I was looking at this title and thinking it could equally apply to the Twin Peaks regroups I will be doing, but unlike the vague sense of existential angst I feel when watching that show, American Gods brings me nothing but joy. This show continues to improve and surprise with every episode, and this weeks dive into the life and times of Laura Moon was the best outing so far. Last week I talked about how successful this show has been in it’s ability to tell stories that are able to stand on their own, a particularly difficult feat for a show that also boasts an extensive fantasy universe. This episode was the perfect example of the strength of American Gods storytelling. While Laura’s story is another thread in the richer tapestry of the show, this episode also worked on it’s own simply as a story about a woman struggling to find meaning in her life. This episode also marked the first real divergence in terms of faithfulness to the source material as well, and it’s a testament to how well the show has been able to grasp Gaiman’s original vision that this episode felt seamless. The first three episodes have been almost rote in their following of the original novel’s first act and the major events therein. But Laura, although important to the larger plot, is a character that is never really flushed out in a meaningful way in the novel. The show’s choice to spotlight her in an episode highlights one of my favorite things about Bryan Fuller as a show runner which are his efforts to expand/create roles for women and POC (most notably in Hannibal).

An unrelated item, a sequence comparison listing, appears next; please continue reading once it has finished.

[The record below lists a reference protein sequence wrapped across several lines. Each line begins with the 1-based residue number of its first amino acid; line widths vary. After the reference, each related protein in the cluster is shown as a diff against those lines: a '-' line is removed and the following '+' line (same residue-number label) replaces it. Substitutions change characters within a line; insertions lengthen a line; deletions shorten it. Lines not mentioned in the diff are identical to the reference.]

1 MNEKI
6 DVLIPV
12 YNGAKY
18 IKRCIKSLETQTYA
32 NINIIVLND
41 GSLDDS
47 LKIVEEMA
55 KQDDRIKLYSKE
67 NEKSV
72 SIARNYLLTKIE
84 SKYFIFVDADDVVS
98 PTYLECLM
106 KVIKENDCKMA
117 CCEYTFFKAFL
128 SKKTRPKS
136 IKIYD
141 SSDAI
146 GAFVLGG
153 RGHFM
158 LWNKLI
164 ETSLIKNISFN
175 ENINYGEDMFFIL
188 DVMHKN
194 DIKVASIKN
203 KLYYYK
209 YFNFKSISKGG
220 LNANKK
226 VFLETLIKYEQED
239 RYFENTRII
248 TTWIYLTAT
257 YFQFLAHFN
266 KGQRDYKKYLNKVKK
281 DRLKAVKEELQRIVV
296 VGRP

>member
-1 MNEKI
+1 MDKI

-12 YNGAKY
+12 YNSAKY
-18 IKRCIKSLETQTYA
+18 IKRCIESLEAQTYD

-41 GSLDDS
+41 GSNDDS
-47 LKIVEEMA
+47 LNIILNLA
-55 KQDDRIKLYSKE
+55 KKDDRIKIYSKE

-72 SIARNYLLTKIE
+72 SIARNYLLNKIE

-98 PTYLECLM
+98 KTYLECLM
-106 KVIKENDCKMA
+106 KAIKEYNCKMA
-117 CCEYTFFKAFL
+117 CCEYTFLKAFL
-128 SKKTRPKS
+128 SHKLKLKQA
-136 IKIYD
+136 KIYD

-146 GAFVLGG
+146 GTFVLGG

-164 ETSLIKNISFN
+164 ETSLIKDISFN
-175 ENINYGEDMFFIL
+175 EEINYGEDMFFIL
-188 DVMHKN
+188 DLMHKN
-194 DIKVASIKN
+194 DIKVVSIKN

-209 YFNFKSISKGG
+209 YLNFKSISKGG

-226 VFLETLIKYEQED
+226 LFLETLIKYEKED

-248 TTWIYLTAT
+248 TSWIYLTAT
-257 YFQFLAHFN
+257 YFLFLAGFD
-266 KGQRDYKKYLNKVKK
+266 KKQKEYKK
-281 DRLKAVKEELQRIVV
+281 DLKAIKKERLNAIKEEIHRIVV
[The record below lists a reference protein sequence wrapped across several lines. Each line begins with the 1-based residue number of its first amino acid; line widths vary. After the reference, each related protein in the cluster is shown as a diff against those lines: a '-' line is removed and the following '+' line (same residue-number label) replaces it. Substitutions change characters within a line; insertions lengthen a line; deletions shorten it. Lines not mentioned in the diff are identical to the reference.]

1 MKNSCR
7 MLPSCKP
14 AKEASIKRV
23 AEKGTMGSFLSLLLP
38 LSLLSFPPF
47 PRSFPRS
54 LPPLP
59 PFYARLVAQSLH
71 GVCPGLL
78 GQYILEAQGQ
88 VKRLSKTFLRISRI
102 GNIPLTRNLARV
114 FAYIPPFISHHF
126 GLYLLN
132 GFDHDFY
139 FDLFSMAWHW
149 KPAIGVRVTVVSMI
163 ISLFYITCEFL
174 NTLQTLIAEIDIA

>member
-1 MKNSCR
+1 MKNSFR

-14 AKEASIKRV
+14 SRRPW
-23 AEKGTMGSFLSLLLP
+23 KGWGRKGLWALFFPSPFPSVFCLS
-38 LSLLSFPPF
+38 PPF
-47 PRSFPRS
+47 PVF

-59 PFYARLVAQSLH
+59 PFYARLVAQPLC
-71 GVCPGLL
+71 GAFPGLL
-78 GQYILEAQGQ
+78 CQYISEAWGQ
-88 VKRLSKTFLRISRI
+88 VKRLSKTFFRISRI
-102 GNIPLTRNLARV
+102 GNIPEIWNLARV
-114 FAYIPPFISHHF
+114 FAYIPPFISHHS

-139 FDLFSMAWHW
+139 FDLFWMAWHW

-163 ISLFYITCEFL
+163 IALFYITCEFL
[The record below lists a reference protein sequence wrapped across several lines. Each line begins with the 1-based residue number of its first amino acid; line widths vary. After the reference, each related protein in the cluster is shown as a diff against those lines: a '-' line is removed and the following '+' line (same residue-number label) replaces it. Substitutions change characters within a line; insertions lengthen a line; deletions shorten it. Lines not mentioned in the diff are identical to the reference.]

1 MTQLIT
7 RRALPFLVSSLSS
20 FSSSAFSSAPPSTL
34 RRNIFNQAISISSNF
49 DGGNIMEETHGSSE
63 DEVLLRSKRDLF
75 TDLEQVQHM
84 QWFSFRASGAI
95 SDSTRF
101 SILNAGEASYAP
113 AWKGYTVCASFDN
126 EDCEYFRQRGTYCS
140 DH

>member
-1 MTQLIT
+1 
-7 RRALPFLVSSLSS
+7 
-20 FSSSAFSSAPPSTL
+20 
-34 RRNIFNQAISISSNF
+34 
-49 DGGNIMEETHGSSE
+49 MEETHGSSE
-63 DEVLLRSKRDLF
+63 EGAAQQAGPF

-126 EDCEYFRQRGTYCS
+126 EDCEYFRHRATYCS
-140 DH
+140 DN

In episode four we jump back in time (many years) to follow Laura’s life from the time she first met future husband and protagonist Shadow, to the the surprise reunion with him that ended episode 3. Laura is a complex character, and there are many potential pitfalls in her portrayal. Up until this point all we really know about Laura is via other people’s perceptions of her. To Shadow she was a perfect wife, beautiful and serene. To Audrey (Betty Gilpin), Laura was a cheating whore. We know Shadow loved her, and that she had betrayed that love by having an affair with his best friend Robbie (Dane Cook), an affair that would lead to both adulterers untimely deaths. It would be easy to make Laura a villain, she did after all break the heart of the handsome hero we have spent three prior hours getting to love. Conversely it would be just as easy to make her overly sympathetic, someone to be pitied or condescended to. But to Fuller, Green, and Emily Browning’s credit, Laura falls into neither trap. She is simply an unhappy person who does not ask for or need your deeper understanding. As she tells Anubis, “I lived my life, good and bad, definitely not light as a feather.”